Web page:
According to TMT theorists, symbols that create cultural worldviews are fiercely protected as representations of actual life. The Terror Management Theory posits that when people are reminded of their own deaths, they more readily enforce these symbols, often leading to punitive actions, violence, and war. Experiments have been performed to lend evidence to TMT, primarily carried out by Solomon, Pyszczynski, and Greenberg, seeking to provide proof that mortality salience, or the awareness of one's own death, affects the decision-making of individuals and groups of people.

The theory builds from the assumption that the capability of self-reflection and the consciousness of one's own mortality can be regarded as a continuous source for existential anguish. This "irresolvable paradox" is created from the desire to preserve life and the realization of that impossibility (because life is finite). Humans are aware of the inevitability of their own death. Culture diminishes this psychological terror by providing meaning, organization and continuity to people's lives. Compliance with cultural values enhances one's feeling of security and self-esteem, provided that the individual is capable of living in accordance with whatever particular cultural standards apply to him or her. The belief in the rightness of the cultural values and standards creates the conviction necessary to live a reasonable and meaningful life.

This cultural worldview provides a base of making sense of the world as stable and orderly, a place where one rests their hopes on symbolic immortality (e.g., fame, having children, legacies of wealth or fortune) or literal immortality (e.g., the promise of a life in an afterworld). Our cultural world view is a "symbolic protector" between the reality of life and inevitability of death. Because of this men and women strive to have their cultural worldview confirmed by others, thereby receiving the community's esteem. However, when one's worldview is threatened by the world view of another, it often results in one's self-respect being endangered as well. In such a situation people not only endeavor to deny or devalue the importance of others' world views, but try to controvert the ideas and opinions of others which may, as a consequence, escalate into a conflict (ie. religious holy wars). As a result, mortality salience increases stereotypical thinking and intergroup bias between groups.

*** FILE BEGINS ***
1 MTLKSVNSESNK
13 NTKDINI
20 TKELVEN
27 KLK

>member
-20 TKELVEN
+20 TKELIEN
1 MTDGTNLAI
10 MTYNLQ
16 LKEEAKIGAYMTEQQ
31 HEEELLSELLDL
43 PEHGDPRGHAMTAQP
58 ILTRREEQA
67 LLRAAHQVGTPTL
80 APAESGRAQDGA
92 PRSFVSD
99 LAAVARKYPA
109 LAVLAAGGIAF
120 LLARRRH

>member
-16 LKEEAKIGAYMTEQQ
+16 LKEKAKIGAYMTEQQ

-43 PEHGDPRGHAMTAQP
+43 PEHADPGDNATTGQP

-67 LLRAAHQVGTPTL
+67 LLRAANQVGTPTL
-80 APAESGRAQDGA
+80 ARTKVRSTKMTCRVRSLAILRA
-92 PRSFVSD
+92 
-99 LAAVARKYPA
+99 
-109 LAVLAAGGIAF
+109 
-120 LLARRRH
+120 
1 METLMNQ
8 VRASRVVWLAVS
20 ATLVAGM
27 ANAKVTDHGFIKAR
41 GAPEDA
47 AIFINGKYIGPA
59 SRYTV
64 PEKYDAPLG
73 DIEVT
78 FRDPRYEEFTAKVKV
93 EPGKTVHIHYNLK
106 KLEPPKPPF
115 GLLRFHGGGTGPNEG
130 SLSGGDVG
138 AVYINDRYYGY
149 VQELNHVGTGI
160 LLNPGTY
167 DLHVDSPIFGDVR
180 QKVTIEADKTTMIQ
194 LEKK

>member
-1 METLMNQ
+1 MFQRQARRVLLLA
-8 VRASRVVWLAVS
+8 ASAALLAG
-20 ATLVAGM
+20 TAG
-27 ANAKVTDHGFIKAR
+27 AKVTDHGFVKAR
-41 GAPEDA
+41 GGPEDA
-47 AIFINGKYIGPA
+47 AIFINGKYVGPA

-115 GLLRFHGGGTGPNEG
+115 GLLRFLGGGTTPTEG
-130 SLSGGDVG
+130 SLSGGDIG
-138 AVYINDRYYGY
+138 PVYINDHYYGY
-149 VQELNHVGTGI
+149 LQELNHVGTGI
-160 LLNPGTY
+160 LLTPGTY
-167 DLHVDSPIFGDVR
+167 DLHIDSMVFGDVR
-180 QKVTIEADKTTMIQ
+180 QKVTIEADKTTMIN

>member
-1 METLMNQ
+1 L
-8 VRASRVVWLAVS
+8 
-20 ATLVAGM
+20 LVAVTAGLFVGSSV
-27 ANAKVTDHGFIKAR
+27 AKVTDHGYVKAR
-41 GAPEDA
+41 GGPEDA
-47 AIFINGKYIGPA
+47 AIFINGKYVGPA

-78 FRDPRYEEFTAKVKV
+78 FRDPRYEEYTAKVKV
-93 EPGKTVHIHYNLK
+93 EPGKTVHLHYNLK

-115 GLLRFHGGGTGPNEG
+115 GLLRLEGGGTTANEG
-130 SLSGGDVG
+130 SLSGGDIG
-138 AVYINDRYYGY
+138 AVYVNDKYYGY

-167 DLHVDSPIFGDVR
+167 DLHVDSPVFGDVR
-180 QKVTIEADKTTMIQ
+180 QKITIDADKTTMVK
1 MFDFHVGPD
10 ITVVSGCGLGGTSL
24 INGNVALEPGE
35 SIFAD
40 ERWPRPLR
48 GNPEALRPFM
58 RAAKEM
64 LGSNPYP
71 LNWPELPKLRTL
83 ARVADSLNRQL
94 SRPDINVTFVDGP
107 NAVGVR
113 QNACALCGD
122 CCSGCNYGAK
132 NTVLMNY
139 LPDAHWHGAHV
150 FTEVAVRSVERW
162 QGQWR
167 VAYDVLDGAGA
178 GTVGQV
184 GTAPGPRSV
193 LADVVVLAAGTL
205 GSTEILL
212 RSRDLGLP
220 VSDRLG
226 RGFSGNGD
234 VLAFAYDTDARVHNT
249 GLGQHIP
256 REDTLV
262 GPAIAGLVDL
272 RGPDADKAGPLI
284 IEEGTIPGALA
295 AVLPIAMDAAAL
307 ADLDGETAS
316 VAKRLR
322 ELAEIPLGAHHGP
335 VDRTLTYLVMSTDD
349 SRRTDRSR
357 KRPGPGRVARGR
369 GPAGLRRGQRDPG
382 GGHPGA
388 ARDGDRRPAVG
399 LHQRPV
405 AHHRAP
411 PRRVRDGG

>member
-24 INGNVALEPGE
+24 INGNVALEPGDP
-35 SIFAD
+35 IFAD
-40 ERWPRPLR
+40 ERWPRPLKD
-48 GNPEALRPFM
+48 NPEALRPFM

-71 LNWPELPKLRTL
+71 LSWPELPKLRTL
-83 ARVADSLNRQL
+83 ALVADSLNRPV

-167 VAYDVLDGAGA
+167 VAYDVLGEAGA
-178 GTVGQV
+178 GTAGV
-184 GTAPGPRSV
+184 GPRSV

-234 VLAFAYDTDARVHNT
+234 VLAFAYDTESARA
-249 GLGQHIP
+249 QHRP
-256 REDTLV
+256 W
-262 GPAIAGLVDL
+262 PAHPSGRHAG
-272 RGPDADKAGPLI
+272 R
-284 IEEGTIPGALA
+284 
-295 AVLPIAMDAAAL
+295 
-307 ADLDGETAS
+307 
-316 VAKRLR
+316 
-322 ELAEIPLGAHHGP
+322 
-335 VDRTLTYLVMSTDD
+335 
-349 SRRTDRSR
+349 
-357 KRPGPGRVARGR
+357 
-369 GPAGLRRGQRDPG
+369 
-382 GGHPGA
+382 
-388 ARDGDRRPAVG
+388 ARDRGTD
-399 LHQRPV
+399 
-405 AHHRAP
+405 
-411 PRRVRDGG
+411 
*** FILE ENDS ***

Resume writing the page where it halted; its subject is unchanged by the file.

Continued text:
While Becker accuses Freud for "being haunted with the death instinct," the ironic thing is that it's him who replaces the Freudian preoccupation with sexuality with the fear of death as the primary motivation in human behavior. (We all know that Freud was very specific when talking about sexuality, and very vague when talking about thanatos).


But I can understand why TMT would make out of the individual the kind of p u s s y it makes out of him - in Western culture we are trained to experience ourselves as separate from each-other, alone, assuming as self evident that other individuals experience the same. It must be, then, that the driving force behind all human behavior is the desire to overcome this sense of aloneness, to feel part of a greater whole, to be liked and accepted by other human beings.


Here it is a related post on this TMT thing:

Quote
Quote
Quote

[...] Freud then went on to outline for Einstein his theory of Eros, the life instinct that "seeks to preserve and unite" and of Thanatos, the death instinct. For Freud, aggression was the manifestation of Thanatos and thus an essential element of human nature. For that reason, he characterized Russian communism as "an illusion trying to make human aggression disappear."


[...]

May it be that "aggression" and "Thanatos" are not necessarily essential elements of human nature, but instead it is the human being that, afraid of the inevitability of one's death and destruction, adopts an aggressive attitude trying to find some "relief" in killing other people -- that is to say, try to reduce one's existential angst by taking an active role instead of waiting passively to die?